"Paul George has got a great future in the league. All-around player, plays great defense, shoots the ball. His shootings improved, puts it on the floor. Theyre a well-balanced team," Thibodeau evaluated, "You cant give Granger any space. You make a body-position mistake against him, hes going to make you pay for it. Hes a very good player."

But it's more than just talent. The Pacers have taken on a blue-collar approach, something that has made them tops in the league in field-goal percentage defense, as well as an inside-out offensive attack that has diversified their offensive game from the outside jumper-happy strategy of years past. Additionally, the presence of the no-nonsense West, a key to the Hornets' success in previous seasons. and local product Hill, who comes from a winning background with San Antonio, have also made a major difference.

"Every year, you want to get better. I think going through some of the things these guys went through last year, I think the best experience is to play. Actually being out there and playing, and being a part of the game and I think just growing up. The way the games are coming this year, you don't have a whole lot of -- really, no practice time -- so all the experience is coming in the game and I think we're learning game by game," West told CSNChicago.com. "This is the best team, basically, in the NBA and we were able to get a win from them in a place where they're basically unbeatable.

"It's good for us, man. It's only one win and it's only a small part of what we have to do," he continued. "We want to be able to win on the road."

Added Granger: "It feels good. We haven't got a win here, I think, in the last 11 times we've played here, so just to come here and get the win, especially with them beating us in the playoffs, it feels good.

"Just the experience. We've got the experience, especially being a year older. We added D-West, George Hill, two guys that come from winning ballclubs, then our young guys growing up," he added. "Roy Hibbert's getting better, Paul George's getting better, Tyler Hansborough, Darren Collison."

Vogel, a confident, even brash type, injected the Pacers -- a deep team with both size and versatility -- with the belief they could pull off the unexpected, even saying so publicly in the midst of last spring's playoff series. That mindset has been furthered with not only the team's additions, but their success this season.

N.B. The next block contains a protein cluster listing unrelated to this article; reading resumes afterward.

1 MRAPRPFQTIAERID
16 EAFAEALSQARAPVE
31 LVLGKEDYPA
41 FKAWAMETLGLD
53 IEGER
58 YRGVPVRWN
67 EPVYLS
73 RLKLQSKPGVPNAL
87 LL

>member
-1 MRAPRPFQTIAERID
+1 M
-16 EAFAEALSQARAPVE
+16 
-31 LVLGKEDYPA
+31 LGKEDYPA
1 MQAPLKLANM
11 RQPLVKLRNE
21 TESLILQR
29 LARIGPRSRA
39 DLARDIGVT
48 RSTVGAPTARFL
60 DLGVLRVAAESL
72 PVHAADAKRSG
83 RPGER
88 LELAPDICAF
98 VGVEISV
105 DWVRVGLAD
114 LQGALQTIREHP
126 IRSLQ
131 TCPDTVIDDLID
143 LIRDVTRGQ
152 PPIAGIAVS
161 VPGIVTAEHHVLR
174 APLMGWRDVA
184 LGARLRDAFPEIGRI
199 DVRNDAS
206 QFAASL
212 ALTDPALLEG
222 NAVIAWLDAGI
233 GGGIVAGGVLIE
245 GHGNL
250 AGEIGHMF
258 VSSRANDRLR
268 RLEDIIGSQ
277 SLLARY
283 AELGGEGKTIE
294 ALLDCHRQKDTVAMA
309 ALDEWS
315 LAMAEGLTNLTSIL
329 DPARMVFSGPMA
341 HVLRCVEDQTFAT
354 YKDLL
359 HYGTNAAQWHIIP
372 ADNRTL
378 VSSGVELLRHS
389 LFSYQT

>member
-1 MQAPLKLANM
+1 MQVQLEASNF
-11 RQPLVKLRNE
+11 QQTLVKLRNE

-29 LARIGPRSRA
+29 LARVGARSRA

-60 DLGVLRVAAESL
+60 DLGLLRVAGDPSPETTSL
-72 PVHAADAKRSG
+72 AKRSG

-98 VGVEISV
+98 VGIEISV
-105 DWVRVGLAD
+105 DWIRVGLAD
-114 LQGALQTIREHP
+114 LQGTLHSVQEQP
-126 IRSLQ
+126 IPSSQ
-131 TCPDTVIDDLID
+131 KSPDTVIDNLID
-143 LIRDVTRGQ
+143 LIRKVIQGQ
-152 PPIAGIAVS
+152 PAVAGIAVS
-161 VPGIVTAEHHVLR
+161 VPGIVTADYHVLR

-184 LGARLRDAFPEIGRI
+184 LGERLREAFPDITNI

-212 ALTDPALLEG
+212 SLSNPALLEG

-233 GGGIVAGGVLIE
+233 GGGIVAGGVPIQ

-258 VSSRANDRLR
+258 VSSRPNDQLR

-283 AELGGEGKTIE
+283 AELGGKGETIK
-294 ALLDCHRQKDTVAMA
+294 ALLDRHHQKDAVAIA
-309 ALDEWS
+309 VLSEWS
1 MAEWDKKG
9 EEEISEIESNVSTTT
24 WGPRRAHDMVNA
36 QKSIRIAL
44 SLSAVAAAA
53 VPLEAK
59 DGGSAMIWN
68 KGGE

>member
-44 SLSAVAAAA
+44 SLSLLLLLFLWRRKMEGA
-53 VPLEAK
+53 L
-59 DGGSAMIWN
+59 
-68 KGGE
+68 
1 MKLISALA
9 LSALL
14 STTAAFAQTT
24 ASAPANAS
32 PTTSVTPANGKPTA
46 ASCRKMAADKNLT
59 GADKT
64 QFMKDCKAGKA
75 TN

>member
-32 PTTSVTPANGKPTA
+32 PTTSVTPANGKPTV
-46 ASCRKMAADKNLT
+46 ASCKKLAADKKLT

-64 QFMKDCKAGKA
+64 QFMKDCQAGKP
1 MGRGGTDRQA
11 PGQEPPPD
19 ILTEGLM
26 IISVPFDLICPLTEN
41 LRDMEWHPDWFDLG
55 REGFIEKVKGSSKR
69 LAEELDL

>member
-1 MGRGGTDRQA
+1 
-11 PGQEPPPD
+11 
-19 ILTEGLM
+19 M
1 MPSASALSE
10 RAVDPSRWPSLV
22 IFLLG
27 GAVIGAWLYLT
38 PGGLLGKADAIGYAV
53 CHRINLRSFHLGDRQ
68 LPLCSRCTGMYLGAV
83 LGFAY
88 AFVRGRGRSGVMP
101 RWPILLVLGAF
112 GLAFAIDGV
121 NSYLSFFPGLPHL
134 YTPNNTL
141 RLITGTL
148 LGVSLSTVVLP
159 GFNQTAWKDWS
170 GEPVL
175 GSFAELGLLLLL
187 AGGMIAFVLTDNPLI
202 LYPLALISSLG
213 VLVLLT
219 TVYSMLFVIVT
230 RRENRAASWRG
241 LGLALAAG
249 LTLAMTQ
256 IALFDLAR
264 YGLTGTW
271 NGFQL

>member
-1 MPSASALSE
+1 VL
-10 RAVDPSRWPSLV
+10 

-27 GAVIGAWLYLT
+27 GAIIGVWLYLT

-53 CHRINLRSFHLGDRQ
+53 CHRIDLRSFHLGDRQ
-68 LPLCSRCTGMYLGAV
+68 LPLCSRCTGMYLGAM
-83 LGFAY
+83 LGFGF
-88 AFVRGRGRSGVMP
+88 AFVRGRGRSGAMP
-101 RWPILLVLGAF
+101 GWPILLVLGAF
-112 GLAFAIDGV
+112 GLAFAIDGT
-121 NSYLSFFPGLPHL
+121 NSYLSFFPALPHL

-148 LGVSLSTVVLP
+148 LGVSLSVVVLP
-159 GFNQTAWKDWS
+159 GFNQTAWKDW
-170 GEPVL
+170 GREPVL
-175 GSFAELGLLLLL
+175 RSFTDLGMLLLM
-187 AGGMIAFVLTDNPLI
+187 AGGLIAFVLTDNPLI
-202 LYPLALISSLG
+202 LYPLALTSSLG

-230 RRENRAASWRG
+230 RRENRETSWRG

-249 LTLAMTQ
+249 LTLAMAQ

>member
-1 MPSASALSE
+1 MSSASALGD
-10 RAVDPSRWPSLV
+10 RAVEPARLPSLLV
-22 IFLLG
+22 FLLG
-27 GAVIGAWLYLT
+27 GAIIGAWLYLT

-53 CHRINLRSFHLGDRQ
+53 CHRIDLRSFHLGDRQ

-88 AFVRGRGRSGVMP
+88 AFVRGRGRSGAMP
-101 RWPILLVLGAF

"The difference between this year's team and last year's team is we have confidence that we'll score at crunch time, we will score in the fourth quarter, and we didn't have that last year and it cost us the series here, and we believe that going into the fourth quarter that we can get stops and we can execute enough to score enough to win these close games," Vogel said Wednesday. "They were crushed that they didn't win last year. They believed that they were going to win last year. They're very driven and we're happy to get a 'W' tonight.

"You can still go on the road on a back-to-back and pull yourself together, have a gut-check effort, and come back and win a game," he continued, citing the Pacers' 56-point effort in a disappointing loss Tuesday. "Our guys are a tough-minded bunch.

"We believe we're one of the best defensive teams in the league and it was a strong effort for us."

Wednesday's win was just one game, but it was also a continued step in the right direction for Indiana. As the Bulls-Pacers' border war resumes -- after a hiatus, as both teams have seen down periods since Michael Jordan and Reggie Miller used to face off -- keep an eye on the postseason, though probably not in the first round this spring, as it wouldn't be surprising to see the newly-christened Bankers Life Fieldhouse host its own opening-round playoff series.

It's Bobby's World in Bulls' lottery-improving loss to 76ers

It's Bobby's World in Bulls' lottery-improving loss to 76ers